Also, the success another person has does not take away from the success you are having, or will have in the future. The thing is, it isn’t a race which has a finish line. It is a career where, someone could be famous around the globe for a year and then never work again and another person could constantly work in supporting roles all their life but never be “known”. How do you measure their success?

Now, more than ever, networking is vital. It has always been the case that, it is not what you know or how talented you are, but who you know and how much they want to help you, which holds the key to your future.

The social media world is a diamond mine to all of us just trying to make our way and get ourselves and our work talked about. Twitter, Facebook, Vimeo and YouTube now all feed into each other so harmoniously, no one you know and no one your friends know should miss what you are up to!  Connecting with new people, sharing work and supporting each other is the only way we can really play as a “team” as it is such an self indulgent, look-at-me, industry.

Plus, it has always been true that PUBLIC acknowledgements of work are far more meaningful in the long run than the “friend” who sends you a text trying to show they care but who doesn’t bother to share what you’ve done with anyone. To take the 1 second it would take to click “Retweet” or “Share” would mean the world to the person who created the work and I personally, don’t think is too much to expect. I see it as “poor sportsmanship” to not share work with your followers and friends. It is also dangerous, because people notice when you don’t and when it comes to you putting work out there, you’ll realise how much the support of those other actors’ matters.

Now, I’m not saying support work you dislike or don’t agree with but don’t decide not to support work out of your own frustrations. If I see someone has put a link up to their showreel or latest review, I will always share it, I don’t even think twice. I maybe no good to that person, but someone who follows me might click and think, this person is perfect for what I need! I may not even realise I was the link between the two but how wonderful if that is how someone got an audition?!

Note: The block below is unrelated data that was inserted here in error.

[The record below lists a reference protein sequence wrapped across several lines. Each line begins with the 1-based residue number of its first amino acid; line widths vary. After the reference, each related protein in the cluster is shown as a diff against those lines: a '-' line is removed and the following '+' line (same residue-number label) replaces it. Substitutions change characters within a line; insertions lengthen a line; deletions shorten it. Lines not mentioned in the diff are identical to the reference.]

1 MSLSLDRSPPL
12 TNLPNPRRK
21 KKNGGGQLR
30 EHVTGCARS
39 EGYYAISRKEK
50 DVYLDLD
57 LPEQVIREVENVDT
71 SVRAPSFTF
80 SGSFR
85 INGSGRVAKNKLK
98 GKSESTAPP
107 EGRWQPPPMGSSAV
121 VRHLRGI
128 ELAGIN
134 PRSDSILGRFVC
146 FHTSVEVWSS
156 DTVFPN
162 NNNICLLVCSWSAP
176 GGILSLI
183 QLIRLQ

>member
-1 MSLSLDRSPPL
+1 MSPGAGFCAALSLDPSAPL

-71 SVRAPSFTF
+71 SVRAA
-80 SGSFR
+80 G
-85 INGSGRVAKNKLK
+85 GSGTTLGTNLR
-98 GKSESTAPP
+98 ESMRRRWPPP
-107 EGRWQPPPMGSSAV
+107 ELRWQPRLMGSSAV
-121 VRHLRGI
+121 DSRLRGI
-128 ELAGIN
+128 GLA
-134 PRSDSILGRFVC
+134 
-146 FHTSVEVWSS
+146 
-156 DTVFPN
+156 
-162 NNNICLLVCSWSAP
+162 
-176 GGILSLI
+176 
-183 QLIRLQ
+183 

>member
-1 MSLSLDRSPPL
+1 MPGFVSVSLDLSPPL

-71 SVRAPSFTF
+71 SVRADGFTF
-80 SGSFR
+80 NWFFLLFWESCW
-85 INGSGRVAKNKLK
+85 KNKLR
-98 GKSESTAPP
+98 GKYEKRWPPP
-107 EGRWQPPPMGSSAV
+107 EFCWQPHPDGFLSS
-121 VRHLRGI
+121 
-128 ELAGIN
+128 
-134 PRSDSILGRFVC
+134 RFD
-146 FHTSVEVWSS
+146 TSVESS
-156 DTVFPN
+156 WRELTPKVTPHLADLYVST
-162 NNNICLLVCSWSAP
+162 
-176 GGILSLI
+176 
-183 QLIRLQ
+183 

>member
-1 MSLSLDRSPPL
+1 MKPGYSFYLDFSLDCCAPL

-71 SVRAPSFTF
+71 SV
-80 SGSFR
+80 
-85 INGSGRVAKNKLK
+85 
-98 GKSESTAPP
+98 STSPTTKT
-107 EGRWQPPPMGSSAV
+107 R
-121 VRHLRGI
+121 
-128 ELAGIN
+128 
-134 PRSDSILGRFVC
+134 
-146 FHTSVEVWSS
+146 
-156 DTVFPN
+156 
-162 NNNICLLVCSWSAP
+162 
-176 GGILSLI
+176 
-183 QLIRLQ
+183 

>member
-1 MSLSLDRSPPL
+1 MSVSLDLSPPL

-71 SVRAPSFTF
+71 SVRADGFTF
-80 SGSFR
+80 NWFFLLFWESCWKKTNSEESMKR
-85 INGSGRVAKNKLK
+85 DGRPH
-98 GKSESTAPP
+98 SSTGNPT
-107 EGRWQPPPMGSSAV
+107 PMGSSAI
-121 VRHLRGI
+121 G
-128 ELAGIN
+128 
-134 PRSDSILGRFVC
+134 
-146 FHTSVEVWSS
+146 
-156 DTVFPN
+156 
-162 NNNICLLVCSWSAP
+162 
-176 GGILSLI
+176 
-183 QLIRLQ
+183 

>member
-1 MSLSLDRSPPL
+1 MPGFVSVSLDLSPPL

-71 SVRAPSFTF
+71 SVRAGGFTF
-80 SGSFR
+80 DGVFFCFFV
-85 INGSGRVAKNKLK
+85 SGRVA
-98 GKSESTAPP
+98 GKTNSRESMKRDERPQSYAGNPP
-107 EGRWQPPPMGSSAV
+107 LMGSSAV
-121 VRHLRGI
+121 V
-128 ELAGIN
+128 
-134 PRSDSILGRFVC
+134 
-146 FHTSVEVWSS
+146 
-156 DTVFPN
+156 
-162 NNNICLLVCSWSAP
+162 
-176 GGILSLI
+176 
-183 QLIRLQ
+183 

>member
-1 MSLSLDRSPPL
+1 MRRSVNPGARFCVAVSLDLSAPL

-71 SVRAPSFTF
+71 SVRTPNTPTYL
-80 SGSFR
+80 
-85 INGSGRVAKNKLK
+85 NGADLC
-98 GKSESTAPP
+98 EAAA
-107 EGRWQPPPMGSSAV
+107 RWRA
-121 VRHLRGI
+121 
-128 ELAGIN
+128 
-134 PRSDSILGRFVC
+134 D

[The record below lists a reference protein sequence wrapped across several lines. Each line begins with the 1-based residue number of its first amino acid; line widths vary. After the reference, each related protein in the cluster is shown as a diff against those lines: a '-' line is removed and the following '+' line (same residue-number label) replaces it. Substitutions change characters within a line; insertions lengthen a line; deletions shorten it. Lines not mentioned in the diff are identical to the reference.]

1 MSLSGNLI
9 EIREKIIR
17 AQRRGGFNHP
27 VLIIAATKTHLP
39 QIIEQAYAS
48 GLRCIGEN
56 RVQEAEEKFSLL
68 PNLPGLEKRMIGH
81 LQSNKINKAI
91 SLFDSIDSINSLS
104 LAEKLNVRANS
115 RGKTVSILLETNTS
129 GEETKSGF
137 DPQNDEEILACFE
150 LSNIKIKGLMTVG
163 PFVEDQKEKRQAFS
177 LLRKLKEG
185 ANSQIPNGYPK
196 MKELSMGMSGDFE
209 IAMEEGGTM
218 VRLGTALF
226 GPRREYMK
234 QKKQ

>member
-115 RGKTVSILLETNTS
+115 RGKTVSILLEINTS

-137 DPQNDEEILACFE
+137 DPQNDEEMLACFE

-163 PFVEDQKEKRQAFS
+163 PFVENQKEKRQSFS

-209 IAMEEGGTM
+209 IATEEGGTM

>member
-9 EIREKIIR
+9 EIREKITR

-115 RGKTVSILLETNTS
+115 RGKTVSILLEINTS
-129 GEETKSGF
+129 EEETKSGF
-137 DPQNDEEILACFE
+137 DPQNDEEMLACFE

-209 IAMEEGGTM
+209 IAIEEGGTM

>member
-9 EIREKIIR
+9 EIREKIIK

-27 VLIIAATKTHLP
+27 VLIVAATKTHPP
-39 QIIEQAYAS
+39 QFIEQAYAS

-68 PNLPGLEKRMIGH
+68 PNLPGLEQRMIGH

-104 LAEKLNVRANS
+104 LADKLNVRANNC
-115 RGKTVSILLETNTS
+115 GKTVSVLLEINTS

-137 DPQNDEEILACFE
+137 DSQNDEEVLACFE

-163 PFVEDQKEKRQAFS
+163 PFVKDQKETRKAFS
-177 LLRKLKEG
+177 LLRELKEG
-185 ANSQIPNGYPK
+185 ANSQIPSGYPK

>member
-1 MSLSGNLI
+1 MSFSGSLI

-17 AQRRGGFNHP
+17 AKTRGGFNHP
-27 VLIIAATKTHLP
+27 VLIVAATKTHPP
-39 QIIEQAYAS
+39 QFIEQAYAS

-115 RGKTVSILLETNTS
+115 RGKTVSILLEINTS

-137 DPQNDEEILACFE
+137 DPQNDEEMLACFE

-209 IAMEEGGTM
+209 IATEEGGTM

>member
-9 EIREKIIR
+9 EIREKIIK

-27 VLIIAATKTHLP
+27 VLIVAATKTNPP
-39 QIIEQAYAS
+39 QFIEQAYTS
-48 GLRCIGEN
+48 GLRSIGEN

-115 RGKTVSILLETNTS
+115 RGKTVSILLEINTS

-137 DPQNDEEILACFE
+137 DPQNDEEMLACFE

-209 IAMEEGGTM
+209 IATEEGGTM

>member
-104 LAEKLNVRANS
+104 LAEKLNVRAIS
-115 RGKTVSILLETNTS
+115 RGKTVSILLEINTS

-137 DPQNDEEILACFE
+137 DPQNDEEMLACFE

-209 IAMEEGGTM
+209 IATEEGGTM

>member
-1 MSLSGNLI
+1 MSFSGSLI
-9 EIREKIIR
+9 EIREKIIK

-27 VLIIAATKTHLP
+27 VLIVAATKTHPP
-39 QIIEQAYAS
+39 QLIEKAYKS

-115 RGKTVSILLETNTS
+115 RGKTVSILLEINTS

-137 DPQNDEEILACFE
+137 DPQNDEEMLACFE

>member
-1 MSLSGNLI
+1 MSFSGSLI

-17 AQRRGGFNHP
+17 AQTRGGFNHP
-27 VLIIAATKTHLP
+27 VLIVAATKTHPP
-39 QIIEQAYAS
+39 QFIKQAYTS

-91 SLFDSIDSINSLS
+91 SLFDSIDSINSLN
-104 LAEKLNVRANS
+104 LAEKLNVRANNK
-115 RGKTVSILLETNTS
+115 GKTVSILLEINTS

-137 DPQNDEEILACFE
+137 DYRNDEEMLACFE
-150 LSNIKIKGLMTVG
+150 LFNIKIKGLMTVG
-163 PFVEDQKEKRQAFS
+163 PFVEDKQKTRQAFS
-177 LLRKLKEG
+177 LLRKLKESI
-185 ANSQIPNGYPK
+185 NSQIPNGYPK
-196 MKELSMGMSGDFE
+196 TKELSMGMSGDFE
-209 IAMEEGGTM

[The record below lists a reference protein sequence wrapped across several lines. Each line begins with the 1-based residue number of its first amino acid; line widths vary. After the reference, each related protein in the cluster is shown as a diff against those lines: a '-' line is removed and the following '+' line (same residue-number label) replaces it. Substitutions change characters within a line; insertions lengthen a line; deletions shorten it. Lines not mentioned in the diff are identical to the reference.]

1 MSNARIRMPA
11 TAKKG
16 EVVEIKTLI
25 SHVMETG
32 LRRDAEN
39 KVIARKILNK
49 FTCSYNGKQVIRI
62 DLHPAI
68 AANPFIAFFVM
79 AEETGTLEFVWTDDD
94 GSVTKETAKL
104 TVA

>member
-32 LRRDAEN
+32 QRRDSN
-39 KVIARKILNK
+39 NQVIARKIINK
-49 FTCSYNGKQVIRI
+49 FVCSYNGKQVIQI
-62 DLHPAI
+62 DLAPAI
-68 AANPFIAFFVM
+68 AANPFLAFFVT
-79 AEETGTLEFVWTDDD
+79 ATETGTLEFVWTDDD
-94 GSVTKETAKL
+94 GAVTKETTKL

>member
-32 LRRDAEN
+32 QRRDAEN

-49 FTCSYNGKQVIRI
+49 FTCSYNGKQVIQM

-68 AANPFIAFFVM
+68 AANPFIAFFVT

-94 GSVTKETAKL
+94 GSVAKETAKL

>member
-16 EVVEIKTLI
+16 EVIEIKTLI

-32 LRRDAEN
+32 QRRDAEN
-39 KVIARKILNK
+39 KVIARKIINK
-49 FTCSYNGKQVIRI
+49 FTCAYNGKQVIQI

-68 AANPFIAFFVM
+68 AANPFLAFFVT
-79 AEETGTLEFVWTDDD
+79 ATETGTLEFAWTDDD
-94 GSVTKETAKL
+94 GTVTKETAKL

So why am I bothering to post this? Well because I was recently asked to find a girl and two guys for a really, REALLY exciting project I am involved in. The specifications were quite detailed but I certainly knew a person or two who I could recommend. However, rather disappointingly, I found myself thinking twice. You see, I recently posted a personal project and I couldn’t help but notice the lack of support from certain people who you’d almost take for granted as people who would share and retweet your work. Some people I have recently helped land roles in other things, people whose theatre performances I’ve atteneded and people who I have worked with etc. I found myself thinking, why should I hand them this opportunity on a plate when they can’t even be bothered to click a button to support me?! Is it childish, probably? However, I have had this work out there for over a month now and the support I’ve had from people has been amazing. Yet it’s mainly actors who only, “sort of” know me (however, not always the case and please note, I have noticed if you have!). Or who have watched it on other acting blogs and felt inspired that bother to comment, support and share. It is these people I felt compelled to contact, who I felt I owed the opportunity to.

I bet I’m not the only person who thinks like that.

Something for you to ponder Actors.

A Very Public Breaking Point

Inspired by the response my last post had, I thought I share another, more hilarious audition tale with you. I like to refer to this one as, The Tale of the Exploding Man!

It was one of those castings where your agent calls you up, you look at the breakdown (character brief) and think…”Erm?! I don’t suit this at all”. It was for a commercial too which, as I explained in my previous post, isn’t always plain sailing! I went along thinking the chances of me landing it were about as thin as a model at Fashion Week and I casually chatted to the other actors around me and gave the script a quick read.

Very unusually for a commercial casting, we were actually sent the script the night before and I’d had a read to see that mainly the two male roles spoke and us ladies were…fillers! However, on the day, the script we were given was entirely different and more scenes had been added. A couple of people asked if this is what other people had been sent the night before too, which everyone replied, “no” and smiled knowingly at each other that the script had just simply been changed overnight. No one really cared about it. It is the most common “problem” for actors to be auditioning with scripts they have seen just moments before.